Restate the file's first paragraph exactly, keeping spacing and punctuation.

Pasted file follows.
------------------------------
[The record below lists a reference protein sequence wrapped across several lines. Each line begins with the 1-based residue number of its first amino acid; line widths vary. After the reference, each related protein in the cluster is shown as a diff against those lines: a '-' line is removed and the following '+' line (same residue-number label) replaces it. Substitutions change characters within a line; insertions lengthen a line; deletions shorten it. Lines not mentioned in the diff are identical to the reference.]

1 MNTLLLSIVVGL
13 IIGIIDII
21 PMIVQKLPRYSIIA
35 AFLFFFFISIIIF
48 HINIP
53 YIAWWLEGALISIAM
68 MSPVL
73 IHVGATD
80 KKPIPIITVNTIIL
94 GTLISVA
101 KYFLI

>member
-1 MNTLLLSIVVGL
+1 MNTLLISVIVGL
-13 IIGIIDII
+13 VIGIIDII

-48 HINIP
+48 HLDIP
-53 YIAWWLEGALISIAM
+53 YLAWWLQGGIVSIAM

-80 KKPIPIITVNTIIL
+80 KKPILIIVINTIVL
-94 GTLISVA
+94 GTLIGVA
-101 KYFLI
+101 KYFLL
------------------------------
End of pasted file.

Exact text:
[The record below lists a reference protein sequence wrapped across several lines. Each line begins with the 1-based residue number of its first amino acid; line widths vary. After the reference, each related protein in the cluster is shown as a diff against those lines: a '-' line is removed and the following '+' line (same residue-number label) replaces it. Substitutions change characters within a line; insertions lengthen a line; deletions shorten it. Lines not mentioned in the diff are identical to the reference.]